Digital Housing Hub welcomes it’s thousandth member!

Last night we reached a major milestone – we registered our thousandth member on the Digital Housing Hub. The rate of new members registering on the site is gathering apace, and I like to think it isn’t just because the new Digital Deal Challenge Fund opportunity is on the site. Digital inclusion has never been a hotter topic.

On Monday the roll out of Universal Credit (UC) reaches a major milestone with Wigan, Warrington, Tameside and Oldham becoming the first areas to start UC ‘for real’. At the back end of last year we saw a new group of people coming into UK online centres as they were being urged to do their job searching online using DWP’s Universal Jobmatch. People phoning up to start claiming Jobseekers Allowance (JSA) are being told to go away and do it online, unless they can prove that they really really can’t do it online. And yesterday I was talking to housing providers who know that people affected by the “bedroom tax” who want to move will find it much easier to find a smaller property and apply for the move using online housing transfer tools. It’s never been more critical for social housing providers to prioritise their digital inclusion activity, and of course many of them are doing just that. I get great feedback daily that shows that the people working in the social housing sector who are on the hub find it is a useful place to ask each other questions and find useful resources to help them turn their priorities around digital inclusion into the practical next step.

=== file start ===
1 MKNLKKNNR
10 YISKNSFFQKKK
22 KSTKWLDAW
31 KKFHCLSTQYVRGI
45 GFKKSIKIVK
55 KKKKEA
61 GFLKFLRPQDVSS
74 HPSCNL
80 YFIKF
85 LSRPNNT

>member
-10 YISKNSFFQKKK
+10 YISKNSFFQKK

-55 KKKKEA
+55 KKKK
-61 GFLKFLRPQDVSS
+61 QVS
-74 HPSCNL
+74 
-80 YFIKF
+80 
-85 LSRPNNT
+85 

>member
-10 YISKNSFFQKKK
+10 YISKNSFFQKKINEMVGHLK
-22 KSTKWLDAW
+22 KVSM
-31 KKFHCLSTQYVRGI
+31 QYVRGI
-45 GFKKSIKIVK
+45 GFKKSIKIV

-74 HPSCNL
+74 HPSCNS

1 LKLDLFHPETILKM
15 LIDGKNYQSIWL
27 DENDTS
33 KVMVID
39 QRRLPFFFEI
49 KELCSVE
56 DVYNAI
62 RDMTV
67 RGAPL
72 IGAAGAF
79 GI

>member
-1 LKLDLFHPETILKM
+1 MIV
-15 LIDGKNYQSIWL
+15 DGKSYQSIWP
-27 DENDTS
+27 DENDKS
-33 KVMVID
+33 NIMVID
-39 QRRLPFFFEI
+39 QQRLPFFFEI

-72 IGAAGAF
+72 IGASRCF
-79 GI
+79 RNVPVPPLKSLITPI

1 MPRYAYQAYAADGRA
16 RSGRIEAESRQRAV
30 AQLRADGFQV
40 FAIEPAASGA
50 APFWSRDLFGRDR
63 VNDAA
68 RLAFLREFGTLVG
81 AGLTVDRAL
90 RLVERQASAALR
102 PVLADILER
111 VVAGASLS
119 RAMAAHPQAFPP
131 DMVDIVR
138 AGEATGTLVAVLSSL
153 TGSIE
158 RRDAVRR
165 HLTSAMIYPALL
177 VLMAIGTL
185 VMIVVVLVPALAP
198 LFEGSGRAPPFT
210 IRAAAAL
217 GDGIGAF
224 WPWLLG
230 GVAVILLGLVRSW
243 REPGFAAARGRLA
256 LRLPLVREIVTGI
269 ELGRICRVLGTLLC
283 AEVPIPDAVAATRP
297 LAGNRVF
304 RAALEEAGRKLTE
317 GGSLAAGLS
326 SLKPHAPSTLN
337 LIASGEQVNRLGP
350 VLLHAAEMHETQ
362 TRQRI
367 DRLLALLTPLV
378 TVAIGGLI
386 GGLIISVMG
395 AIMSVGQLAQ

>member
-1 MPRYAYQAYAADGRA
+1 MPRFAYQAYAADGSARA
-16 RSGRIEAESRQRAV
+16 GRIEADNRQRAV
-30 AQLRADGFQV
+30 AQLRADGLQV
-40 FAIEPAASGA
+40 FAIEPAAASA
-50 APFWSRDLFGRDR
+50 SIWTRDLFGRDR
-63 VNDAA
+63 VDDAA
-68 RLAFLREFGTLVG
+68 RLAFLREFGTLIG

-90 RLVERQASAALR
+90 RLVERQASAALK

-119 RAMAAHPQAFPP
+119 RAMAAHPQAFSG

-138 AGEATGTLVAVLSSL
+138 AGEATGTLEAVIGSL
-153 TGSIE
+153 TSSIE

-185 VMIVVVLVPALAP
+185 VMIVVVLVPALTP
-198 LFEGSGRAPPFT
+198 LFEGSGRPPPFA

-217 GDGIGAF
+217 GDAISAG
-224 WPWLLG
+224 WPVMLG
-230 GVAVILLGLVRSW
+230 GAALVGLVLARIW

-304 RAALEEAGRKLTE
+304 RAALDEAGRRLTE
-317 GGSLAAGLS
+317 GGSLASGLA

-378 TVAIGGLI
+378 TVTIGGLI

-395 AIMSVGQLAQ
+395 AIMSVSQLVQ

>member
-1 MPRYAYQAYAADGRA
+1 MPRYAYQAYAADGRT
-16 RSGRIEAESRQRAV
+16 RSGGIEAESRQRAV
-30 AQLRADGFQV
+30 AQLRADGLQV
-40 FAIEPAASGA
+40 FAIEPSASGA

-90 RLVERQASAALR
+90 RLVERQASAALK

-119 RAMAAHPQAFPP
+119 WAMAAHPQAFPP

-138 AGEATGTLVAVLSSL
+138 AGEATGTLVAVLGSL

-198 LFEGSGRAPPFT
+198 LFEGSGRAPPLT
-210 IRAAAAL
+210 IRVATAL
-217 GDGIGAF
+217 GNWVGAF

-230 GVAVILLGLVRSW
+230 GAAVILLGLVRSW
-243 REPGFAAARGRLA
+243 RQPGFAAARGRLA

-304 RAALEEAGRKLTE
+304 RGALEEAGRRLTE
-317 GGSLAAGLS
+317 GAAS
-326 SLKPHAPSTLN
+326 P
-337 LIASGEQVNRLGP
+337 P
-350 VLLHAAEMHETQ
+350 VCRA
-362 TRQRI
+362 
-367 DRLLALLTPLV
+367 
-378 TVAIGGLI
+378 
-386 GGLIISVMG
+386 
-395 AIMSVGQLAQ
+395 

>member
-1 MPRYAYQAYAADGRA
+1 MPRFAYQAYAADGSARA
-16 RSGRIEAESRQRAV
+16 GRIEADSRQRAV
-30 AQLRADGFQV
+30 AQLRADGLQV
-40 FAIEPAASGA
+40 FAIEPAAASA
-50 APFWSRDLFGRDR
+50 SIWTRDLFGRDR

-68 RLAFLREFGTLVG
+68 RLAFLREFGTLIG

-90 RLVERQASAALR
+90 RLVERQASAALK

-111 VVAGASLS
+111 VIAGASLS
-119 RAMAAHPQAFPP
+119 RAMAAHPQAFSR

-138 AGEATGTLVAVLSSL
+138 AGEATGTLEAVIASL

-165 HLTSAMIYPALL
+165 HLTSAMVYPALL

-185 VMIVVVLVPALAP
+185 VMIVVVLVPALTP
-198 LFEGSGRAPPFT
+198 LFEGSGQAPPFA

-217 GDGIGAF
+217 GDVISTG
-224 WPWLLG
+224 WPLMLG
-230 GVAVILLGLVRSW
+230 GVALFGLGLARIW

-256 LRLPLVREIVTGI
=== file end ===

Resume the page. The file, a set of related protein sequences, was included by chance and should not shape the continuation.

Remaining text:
I won’t go on for too long about how great the Digital Housing Hub is, but I will say that if you’re working in social housing and have any interest in digital inclusion, it’s worth taking a look to meet others who are in the same boat, share your expertise and ask any pressing questions. You can also find out more about the Digital Deal Challenge Fund while you’re there. Take a look here. 

Digital Britain 2 – why I don’t think it goes far enough

What with the long Easter weekend and the beginning of a new delivery year (plus the launch of the great Digital Deal funding opportunity) I feel like I’ve barely had the chance to look at Digital Britain 2, a report published by the National Audit Office at the end of March. But with the dust settling here, I thought I’d now share my thoughts with you – and I think the report is significantly underestimating the digital divide, and needs to look harder at support for those who are offline and who have low digital skills if we are to avoid creating a two-tier public services system.